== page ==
guide to Filipino weddings

I recently told an engaged friend marriage is not 50-50.

No I'm not off my rocker.

No, my math skills aren't No, I don't need to double check my abacus.

It's 100-100.

Marriage is hard work. And if you're only in it part of the way, you're not in it at all. Both partners have to be in the union completely. 100-percent.

So when I read this article on Korean American weddings, it made me laugh. Laugh not in a demeaning, racist way. But I lamented on how much work my own guests had to put forth to understand parts of our ceremony.

I can only imagine what some of my own guests thought. Half of the nearly 450 people in attendance were not of Filipino descent. Extra veils and seemingly spare change were introduced at the ceremony.

So if you're invited to a Filipino-American wedding, here's a quick explanation of the traditional Filipino wedding rite.
  • The veil ceremony: The veil signifies God's love. And His love shields and protects the couple, safeguarding them from life's many challenges. The bride and groom kneel, and the veil is placed over the woman's head and around the man's shoulder.
  • The laying of the cord: A cord made of three interwoven strands symbolizes the union of the bride and groom with God. The cord is placed over the veil.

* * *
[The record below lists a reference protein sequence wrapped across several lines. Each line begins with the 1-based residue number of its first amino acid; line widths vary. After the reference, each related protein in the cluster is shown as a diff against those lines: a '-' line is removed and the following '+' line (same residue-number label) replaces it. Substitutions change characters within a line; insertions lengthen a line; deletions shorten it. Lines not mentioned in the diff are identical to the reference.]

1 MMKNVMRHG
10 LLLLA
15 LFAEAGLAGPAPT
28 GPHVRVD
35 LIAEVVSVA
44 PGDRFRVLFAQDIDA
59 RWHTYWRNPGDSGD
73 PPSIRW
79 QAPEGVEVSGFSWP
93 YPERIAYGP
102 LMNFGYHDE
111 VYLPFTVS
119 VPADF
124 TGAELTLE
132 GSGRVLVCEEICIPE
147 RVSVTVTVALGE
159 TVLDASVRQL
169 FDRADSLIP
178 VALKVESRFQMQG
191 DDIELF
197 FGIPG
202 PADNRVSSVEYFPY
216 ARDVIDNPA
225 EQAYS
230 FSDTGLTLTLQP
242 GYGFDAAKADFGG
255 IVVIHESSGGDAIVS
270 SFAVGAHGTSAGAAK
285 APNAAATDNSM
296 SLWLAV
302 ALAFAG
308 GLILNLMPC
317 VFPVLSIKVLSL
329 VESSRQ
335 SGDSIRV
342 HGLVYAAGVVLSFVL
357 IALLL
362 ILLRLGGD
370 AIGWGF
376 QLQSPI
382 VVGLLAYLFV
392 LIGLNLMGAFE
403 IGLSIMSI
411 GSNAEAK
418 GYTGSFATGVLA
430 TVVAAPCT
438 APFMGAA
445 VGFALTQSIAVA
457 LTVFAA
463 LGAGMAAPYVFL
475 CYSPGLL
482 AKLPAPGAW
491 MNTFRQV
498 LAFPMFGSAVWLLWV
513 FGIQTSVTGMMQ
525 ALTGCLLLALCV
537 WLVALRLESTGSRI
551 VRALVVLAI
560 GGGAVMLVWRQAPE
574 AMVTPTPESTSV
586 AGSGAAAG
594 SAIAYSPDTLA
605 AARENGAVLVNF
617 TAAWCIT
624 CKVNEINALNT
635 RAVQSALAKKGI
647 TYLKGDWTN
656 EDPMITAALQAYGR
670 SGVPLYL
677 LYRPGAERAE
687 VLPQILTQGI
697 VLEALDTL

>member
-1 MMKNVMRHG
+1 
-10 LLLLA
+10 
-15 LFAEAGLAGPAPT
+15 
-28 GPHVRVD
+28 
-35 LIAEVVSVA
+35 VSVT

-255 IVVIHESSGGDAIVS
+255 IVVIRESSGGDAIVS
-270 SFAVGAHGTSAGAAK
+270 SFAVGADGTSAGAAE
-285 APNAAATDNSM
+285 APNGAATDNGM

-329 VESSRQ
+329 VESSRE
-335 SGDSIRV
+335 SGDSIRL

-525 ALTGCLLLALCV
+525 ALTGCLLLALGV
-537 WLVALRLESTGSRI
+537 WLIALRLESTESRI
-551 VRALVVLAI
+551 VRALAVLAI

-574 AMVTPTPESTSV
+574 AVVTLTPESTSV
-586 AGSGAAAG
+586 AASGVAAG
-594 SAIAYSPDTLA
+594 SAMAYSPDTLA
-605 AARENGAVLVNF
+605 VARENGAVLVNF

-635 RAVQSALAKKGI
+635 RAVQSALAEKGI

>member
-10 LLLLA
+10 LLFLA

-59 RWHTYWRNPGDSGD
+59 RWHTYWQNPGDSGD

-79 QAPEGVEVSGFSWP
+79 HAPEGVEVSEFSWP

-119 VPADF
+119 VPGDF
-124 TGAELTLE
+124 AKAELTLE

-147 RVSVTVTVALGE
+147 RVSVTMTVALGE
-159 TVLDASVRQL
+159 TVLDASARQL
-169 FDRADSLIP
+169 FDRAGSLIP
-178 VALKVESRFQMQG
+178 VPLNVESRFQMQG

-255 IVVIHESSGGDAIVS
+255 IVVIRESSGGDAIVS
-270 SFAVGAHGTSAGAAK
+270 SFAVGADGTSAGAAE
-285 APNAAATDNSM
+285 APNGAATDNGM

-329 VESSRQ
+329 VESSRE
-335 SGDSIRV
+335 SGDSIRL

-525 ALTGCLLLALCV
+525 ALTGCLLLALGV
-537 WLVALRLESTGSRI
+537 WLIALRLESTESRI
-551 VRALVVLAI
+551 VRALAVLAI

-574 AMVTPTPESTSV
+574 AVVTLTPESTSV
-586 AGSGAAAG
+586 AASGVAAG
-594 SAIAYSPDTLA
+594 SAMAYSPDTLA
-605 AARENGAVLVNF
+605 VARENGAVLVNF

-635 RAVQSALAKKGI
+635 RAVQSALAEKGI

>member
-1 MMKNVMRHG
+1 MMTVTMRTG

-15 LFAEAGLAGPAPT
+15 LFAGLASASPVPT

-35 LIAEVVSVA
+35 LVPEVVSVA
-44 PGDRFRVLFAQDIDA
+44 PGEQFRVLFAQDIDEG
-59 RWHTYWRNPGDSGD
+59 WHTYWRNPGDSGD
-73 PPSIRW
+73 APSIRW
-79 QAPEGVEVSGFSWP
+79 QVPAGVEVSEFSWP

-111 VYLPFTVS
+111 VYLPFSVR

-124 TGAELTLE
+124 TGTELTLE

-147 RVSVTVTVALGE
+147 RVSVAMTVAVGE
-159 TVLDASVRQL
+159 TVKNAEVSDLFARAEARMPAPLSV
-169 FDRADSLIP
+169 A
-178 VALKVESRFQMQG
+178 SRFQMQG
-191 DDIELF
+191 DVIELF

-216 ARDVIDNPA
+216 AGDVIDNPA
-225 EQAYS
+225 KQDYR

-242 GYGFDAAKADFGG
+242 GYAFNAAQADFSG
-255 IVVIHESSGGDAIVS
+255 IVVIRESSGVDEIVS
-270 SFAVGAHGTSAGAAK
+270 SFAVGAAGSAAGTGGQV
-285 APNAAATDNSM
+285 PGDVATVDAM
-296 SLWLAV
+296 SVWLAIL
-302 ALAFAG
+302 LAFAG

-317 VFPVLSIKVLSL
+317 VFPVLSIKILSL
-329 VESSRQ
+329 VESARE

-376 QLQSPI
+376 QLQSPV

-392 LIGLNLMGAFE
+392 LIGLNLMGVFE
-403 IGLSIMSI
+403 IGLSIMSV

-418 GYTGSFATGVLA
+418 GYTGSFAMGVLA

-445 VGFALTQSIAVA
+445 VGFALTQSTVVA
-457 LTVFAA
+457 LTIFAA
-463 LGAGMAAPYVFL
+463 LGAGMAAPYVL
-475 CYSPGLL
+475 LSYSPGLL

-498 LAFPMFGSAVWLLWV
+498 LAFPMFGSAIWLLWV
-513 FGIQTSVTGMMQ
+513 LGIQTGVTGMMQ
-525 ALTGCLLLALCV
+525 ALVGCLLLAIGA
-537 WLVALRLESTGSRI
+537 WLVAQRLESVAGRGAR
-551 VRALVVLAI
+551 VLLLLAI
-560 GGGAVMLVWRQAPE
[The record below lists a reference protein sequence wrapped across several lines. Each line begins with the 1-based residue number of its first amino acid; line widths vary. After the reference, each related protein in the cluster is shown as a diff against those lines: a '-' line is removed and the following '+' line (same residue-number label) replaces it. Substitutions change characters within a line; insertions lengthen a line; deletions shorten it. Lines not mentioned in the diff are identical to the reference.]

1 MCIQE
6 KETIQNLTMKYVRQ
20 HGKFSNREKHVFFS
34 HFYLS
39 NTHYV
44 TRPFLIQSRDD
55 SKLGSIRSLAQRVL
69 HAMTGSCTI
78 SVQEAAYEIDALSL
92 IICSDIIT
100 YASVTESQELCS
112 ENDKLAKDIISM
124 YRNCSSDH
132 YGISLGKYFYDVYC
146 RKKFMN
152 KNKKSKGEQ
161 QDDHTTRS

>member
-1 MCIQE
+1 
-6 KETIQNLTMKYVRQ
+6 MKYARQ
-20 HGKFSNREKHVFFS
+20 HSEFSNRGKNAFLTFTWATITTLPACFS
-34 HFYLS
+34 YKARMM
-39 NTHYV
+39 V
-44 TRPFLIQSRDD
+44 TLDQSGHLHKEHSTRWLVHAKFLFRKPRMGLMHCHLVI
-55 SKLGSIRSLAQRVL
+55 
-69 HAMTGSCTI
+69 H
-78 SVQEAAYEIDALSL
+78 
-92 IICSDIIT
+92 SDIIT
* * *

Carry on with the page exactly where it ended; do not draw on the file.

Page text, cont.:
• The lighting of the candles. This one isn't specific to just Filipinos, but I know a lot of Pinoys that incorporate it into their ceremony. Two candles symbolize Christ and the desire of the couple to be guided by His light.
  • The exchange of coins. The coins symbolize earthly prosperity and the desire of the couple to provide for each other's needs.
All of the above rituals are performed by Ninongs and Ninangs - Godfathers and Godmothers. Similar to those you have when you are baptized, Godparents at a wedding look after the couple and act as role models in their marriage. Godparents take a special interest in the couple, encouraging them and building a special relationship with them. I had four sets of Godparents. I've known other couples to have as many as 20.

I've learned one important thing 11 years after my wedding. Dad2Amara have far from a perfect marriage. And how I view Dad2Amara has changed over the last decade. But we've gone from young and madly in love to newlyweds to becoming parents and seeing each other broadly as "family." But what hasn't changed is my math. It's still 100-100.

If you're not all in, marriage doesn't work.

Calculus and Algebra were always my strong subjects. So here's hoping my calculations remain on course.

And if you're ever invited to a Filipino wedding, hopefully you'll hear the coins clanking around and think about the basic math skills in your life too.


  1. You're so right - it is alot of work but so worth it. btw, the church we got married in would not allow us to do the cord, money.

  2. Jen - Wouldn't allow it? That's so surprising to me. It's such a cherished tradition for Filipinos. But I'm sure your wedding was perfect nonetheless!


Post a Comment